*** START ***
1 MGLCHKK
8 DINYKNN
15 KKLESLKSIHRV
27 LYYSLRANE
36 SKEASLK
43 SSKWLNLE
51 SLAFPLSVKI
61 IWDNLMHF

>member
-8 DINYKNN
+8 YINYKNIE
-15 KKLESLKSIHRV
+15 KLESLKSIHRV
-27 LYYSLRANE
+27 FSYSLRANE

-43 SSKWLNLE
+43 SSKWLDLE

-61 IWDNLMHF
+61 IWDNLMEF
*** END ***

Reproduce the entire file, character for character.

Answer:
1 MGLCHKK
8 DINYKNN
15 KKLESLKSIHRV
27 LYYSLRANE
36 SKEASLK
43 SSKWLNLE
51 SLAFPLSVKI
61 IWDNLMHF

>member
-8 DINYKNN
+8 YINYKNIE
-15 KKLESLKSIHRV
+15 KLESLKSIHRV
-27 LYYSLRANE
+27 FSYSLRANE

-43 SSKWLNLE
+43 SSKWLDLE

-61 IWDNLMHF
+61 IWDNLMEF